Block said Scripps Researchers, including Martin Ralph, Ph.D., Director of the Center for Western Weather & Water Extremes at Scripps Institution of Oceanography, told him researchers are working to develop a method to 'properly seed these rivers when they’re coming over California to dump water on California. If we have additional infrastructure we can collect that water, whether it’s large reservoirs or just individual folks having large tanks to use water themselves.'

Each year during the fall, federal law requires that water be drained from local reservoirs 'even in a drought because there’s a fear of flooding,' Block said, noting that knowing when atmospheric rivers might arrive could help avoid this needless water waste."

More about Rivers in the Sky:



San Diego Union Tribune, 7/17/15

" 'I have an easy, workable plan to potentially reduce water use by 40%,' says Dave Ferguson, semiretired real-estate executive . . . Let him and other homeowners . . . run a line from nearby purple pipes to water his outdoor property."


San Diego 6, 6/22/15


SAN DIEGO - "A first of its kind" home development in San Diego is promising to help families conserve up to 100,000 gallons of water every year.


The houses located in the new Sea Cliff community offer advance water conservation technology right in your own backyard. 


Leaders with the California Building Industry Association said this type of water saving system may be something we see more of in the future as the state deals with the on-going drought.


It’s a small unit with the capability of having a huge impact on how we conserve water. 


"It takes the soapy water which is most of your water usage; you put it in the machine. We take all the soap and hair out so, it ends up looking and smelly like tap water. So, instead of putting drinking water on your lawn you can make every drop count,” said Ralph Petroff, founder of Nexus Water.


The water recycling system is simple to use, drain water is collected from the home, then cleaned and treated. The treated water is then stored and re-used.  


"A home built in California; a few years ago, each person would be using 150 gallons a day. Now, over time we've reduced that down to 75 percent and if we recycle two thirds of that, then we can eliminate or severely reduce the amount of potable water that goes on lawns," said Petroff.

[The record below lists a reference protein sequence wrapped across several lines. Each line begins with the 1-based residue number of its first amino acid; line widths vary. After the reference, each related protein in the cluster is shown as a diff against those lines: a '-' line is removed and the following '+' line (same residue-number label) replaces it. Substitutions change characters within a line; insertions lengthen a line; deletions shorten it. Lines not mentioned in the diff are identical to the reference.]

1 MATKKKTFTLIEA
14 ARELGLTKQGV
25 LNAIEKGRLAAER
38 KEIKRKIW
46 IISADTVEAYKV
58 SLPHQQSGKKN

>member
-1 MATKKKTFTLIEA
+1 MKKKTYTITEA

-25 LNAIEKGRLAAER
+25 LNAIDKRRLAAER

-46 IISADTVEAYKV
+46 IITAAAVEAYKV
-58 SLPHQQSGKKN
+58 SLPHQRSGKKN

CNN, 4/24/14


Water-Gen has developed an Atmospheric Water-Generation Units using its "GENius" heat exchanger to chill air and condense water vapor. . . .


The system produces 250-800 liters (65-210 gallons) of potable water a day depending on temperature and humidity conditions and Kohavi says it uses two cents' worth of electricity to produce a liter of water.


Another product Water-Gen has developed is a portable water purification system. It's a battery-operated water filtration unit called Spring. Spring is able to filter 180 liters (48 gallons) of water, and fits into a backpack -- enabling water filtration on the go.



Skywater® machines make drinking water from humidity in the air. Island Sky®’s patented adiabatic distillation technology, leads the industry in air to water technology. Skywater® atmospheric water generators, or AWG's can extract more water vapor in varied climates than most air to water devices worldwide.  . . .

Skywater® products alleviate dependence from the local water supply, by harvesting enough fresh water from the air to supply a single-family home, office, and much more… The Skywater® 14 home / office machine may be the most convenient kitchen appliance since the refrigerator. No more lifting heavy water bottles for your water cooler, simply plug in Skywater® products and enjoy fresh, great tasting water for pennies to the liter.



Forbes, 7/1/15, Kavin Senapathy, Dr. Henry I. Miller 


" . . . But the greatest boon of all both to food security and to the environment in the long term might ultimately be the ability of new crop varieties to tolerate periods of drought and other water-related stresses. Where water is unavailable for irrigation, the development of crop varieties able to grow under conditions of low moisture or temporary drought could both boost yields and lengthen the time that farmland is productive. By making no-till cultivation possible, genetic engineering of crops for herbicide tolerance helps to trap soil moisture (and also releases less CO2 to the atmosphere). Under drought conditions, this can mean the difference between having a harvest and crop failure.


"Genetic engineering also conserves water by allowing agriculture production in salty soils. Fully one-third of irrigated land worldwide, including much of California, is unsuitable for growing crops, and every year nearly 500,000 acres of irrigated land are lost to cultivation due to salt accumulation. Scientists have enhanced salt tolerance in crops as diverse as tomatoes and canola and made them irrigable with brackish water, thus conserving fresh water for other uses.


"Pest- and disease-resistant genetically engineered crop varieties also indirectly conserve water. Because much of the loss of crop yields to insects and diseases occurs after the plants are fully grown—that is, after most of the water required to grow a crop has already been applied—this means more agricultural output per unit of water invested.


"In the United States and about 30 other countries, farmers are using genetically engineered crop varieties to produce higher yields, with lower inputs and reduced impact on the environment. Combined with traits like pest-resistance, engineering drought-tolerance into plant varieties would help California get the most crop for the drop. Thus, a smaller water footprint and more 'virtual water.' " . . .